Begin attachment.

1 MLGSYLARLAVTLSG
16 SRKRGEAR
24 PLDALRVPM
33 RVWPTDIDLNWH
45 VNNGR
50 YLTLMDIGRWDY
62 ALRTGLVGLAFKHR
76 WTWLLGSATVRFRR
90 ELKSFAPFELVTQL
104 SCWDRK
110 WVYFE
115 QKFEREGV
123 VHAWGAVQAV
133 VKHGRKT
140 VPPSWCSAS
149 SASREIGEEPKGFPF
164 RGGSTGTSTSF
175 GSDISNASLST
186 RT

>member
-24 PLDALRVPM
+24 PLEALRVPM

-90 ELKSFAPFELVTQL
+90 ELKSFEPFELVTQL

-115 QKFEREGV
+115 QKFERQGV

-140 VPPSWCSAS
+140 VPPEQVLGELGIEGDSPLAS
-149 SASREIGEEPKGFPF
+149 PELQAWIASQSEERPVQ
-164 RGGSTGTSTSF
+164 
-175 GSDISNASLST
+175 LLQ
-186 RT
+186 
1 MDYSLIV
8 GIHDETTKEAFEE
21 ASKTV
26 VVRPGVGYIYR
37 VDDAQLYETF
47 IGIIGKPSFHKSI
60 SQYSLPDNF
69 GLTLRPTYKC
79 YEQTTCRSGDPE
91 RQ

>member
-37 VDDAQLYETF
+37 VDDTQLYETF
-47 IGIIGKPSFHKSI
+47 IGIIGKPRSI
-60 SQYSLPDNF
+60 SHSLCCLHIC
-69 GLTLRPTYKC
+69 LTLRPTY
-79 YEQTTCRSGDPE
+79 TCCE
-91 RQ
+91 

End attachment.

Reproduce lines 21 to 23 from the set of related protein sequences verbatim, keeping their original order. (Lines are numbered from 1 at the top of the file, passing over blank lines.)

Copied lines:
-24 PLDALRVPM
+24 PLEALRVPM

-90 ELKSFAPFELVTQL